The little 4-pot engine has 3 stage of tune: the base version is normally aspirated, with a single-cam and 8-valve cylinder head to produce 46 horsepower. The second version is also normally aspirated, with twin-cam 16 valves and AVCS variable valve timing to produce 54 horsepower. This is likely to be the best seller. The hottest is the turbocharged version of the 16V but have the AVCS discarded. It makes 64 horsepower and a useful 76 lbft of torque. This is currently the most torquey engine in the K-car world.

Subaru R2 is a premium K-car. Its superior style and quality also bring a higher price tag. In Japan, it is about 20% more expensive than an equivalent Daihatsu Mira, our current pick of the class. That place it straight into the higher segment (Nissan March, Toyota Passo etc.). That's probably the biggest problem it faces. Although buying a K-car has advantages in tax and warrant fees, whether it make sense compare with a properly sized and properly engined car is debatable. One thing is for sure, this good-looking, high-quality mini car will be seen as a niche car and get many fans.
The above report was last updated on 20 Aug 2004. All Rights Reserved.


Most Japanese car makers try hard to maximize the space of their K-cars, pushing them right to the limits allowed by the law and making them as square as possible. The result is a bland and "me-too" shape.

Subaru R2 is by no means "me-too", but compare with Smart Fortwo it is obviously less interesting. Therefore, based on the R2 architecture, Subaru developed an even smaller and nicher car called R1. It appeals to the same crowd as the Smart - those single, yuppie and fun-seeking young people. Its selling point is a lovely bubble shape which is inspired by beetles (I mean the insect, not the Volkswagen), and a more colorful cabin.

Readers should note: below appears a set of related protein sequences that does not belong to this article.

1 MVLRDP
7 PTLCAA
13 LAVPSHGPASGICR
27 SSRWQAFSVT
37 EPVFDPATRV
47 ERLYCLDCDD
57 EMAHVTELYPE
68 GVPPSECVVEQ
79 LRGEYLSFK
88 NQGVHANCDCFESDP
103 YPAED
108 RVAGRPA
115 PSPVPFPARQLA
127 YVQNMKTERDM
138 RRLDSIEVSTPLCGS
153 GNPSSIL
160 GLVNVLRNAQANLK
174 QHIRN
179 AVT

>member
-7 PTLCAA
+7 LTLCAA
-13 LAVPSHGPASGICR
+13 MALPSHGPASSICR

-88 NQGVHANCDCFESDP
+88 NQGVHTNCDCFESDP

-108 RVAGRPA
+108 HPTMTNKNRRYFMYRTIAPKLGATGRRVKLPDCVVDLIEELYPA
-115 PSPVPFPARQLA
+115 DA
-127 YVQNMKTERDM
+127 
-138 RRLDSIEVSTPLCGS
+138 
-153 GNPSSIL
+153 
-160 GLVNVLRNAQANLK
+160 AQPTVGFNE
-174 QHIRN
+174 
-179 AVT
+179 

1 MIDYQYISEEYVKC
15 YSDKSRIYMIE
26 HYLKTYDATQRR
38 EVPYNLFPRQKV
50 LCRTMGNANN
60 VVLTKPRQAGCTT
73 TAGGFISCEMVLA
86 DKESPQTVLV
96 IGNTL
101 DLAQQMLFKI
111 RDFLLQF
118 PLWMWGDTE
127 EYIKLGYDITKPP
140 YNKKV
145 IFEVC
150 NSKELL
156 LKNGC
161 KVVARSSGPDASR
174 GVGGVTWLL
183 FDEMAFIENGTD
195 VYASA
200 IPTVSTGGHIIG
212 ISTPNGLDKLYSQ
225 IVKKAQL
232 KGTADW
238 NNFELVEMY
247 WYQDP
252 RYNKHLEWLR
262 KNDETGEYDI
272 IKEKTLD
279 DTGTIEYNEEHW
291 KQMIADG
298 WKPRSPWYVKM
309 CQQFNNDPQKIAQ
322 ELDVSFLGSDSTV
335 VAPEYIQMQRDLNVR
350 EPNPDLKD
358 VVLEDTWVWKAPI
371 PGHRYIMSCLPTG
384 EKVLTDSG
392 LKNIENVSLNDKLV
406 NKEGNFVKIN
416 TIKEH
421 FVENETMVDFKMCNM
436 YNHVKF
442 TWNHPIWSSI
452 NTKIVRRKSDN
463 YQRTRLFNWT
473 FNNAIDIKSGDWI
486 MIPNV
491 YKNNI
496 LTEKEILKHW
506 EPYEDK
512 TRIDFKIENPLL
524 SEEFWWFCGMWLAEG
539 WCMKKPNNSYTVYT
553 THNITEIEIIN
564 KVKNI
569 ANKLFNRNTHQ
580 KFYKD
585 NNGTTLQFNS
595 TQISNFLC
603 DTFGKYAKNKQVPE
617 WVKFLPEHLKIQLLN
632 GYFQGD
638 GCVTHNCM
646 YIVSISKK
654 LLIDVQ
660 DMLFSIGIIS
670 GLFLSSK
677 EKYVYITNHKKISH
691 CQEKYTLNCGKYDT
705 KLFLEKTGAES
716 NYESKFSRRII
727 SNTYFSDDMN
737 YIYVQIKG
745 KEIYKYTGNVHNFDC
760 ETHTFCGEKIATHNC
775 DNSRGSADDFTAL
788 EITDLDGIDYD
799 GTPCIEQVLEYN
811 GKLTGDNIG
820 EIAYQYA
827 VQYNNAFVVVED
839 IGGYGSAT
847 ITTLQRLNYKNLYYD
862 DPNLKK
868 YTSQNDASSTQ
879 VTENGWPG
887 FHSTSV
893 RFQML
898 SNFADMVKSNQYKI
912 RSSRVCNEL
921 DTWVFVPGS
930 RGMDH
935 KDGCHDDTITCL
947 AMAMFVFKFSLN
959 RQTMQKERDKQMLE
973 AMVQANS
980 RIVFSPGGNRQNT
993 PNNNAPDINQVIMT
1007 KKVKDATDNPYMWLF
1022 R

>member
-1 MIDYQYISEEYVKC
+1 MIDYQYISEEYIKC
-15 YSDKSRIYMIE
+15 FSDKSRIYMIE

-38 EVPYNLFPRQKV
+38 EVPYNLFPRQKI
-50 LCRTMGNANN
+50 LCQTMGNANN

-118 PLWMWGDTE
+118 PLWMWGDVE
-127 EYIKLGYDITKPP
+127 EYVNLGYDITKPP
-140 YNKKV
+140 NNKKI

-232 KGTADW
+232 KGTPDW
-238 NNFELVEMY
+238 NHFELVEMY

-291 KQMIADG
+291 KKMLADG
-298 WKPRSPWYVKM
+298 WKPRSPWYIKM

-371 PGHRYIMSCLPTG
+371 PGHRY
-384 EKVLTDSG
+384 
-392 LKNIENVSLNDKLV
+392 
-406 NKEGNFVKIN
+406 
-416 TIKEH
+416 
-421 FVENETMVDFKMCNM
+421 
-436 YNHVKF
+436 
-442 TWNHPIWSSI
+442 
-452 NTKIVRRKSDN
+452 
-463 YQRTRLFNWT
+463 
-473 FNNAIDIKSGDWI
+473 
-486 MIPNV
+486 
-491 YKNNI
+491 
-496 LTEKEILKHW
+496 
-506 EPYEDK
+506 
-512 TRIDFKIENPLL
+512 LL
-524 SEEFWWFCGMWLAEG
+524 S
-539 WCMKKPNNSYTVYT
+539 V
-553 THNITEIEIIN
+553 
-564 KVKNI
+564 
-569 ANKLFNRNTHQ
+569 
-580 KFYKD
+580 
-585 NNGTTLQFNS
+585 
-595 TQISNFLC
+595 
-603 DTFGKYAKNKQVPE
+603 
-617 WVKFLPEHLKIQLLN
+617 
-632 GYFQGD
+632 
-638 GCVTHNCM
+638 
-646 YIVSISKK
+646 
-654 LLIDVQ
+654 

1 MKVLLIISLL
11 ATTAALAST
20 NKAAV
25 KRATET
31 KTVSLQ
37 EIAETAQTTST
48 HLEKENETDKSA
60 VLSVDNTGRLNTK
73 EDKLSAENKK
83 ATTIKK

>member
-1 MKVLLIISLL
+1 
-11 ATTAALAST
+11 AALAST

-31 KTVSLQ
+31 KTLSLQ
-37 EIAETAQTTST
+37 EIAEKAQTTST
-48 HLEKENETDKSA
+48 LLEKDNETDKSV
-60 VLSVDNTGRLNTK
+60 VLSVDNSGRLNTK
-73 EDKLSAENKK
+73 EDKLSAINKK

The R1 is a 3-door mini-hatch intended to carry 2 people only. Compare with R2, its length is cut by 110mm and wheelbase is 165mm shorter. That put it at an even lower category than the K-cars, although it actually sells at a rather premium price. Its 2-ton cabin with leather seats is more luxurious than the R2. The tiny rear seats can sit children or simply fold down to place shopping bags.

Subaru is not greedy. It just wants to sell 10,000 R1s a year. To justify the cost, all mechanicals are shared with the R2, including engine, transmission, suspensions and steering.
The above report was last updated on 3 Feb 2005. All Rights Reserved.


General remarks

R2 Turbo
Front-engined, FWD
Front-engined, FWD Front-engined, FWD
Steel monocoque
Steel monocoque Steel monocoque
Mainly steel
Mainly steel Mainly steel
Length / width / height 3285 / 1475 / 1510 mm 3395 / 1475 / 1520 mm
3395 / 1475 / 1520 mm
Wheelbase 2195 mm 2360 mm
2360 mm
Inline-4 Inline-4
658 cc
658 cc 658 cc
Valve gears
DOHC 16 valves, VVT
DOHC 16 valves, VVT DOHC 16 valves
Other engine features
Max power
54 hp 54 hp 64 hp
Max torque
46 lbft 46 lbft 76 lbft
5-speed manual CVT with 7-speed
Suspension layout
F: strut
R: torsion-beam
F: strut
R: torsion-beam
F: strut
R: torsion-beam
Suspension features
- -
Tyres front/rear
Kerb weight
800 kg
780 kg
830 kg
Top speed
0-60 mph (sec)
0-100 mph (sec)
Performance tested by: -